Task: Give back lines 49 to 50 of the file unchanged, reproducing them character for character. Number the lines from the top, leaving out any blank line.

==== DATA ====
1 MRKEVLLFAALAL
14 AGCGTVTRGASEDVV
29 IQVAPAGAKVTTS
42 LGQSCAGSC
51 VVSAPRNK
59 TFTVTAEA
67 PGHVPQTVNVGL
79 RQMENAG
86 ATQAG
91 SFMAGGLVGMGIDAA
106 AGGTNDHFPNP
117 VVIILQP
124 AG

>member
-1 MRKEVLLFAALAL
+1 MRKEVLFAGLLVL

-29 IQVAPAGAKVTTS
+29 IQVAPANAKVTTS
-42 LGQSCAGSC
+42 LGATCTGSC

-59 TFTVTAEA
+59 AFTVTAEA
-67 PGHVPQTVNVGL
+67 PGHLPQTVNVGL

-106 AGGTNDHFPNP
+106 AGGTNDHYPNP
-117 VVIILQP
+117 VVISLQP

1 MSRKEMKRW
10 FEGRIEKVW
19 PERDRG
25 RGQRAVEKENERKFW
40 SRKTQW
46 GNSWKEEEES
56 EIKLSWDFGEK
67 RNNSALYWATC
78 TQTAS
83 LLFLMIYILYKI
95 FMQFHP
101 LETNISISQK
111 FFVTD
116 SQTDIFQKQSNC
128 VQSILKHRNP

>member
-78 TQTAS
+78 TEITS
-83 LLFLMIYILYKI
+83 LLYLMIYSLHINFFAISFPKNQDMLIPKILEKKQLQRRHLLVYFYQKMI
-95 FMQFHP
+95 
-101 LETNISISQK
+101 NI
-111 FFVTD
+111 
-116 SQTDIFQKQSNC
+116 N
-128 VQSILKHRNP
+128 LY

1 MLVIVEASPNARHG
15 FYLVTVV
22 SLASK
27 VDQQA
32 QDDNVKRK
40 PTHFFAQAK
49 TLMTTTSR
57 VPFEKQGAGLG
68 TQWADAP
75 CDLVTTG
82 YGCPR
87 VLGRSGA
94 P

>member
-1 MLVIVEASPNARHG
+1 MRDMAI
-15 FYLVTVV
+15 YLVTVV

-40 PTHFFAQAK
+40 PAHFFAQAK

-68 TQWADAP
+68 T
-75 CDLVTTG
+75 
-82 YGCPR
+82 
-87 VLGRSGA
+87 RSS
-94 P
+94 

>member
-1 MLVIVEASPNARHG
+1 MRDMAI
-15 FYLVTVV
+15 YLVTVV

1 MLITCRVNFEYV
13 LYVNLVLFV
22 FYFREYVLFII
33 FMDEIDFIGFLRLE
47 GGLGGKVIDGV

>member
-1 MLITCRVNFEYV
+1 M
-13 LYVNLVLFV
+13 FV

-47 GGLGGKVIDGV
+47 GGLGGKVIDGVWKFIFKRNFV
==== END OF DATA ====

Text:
-95 FMQFHP
+95 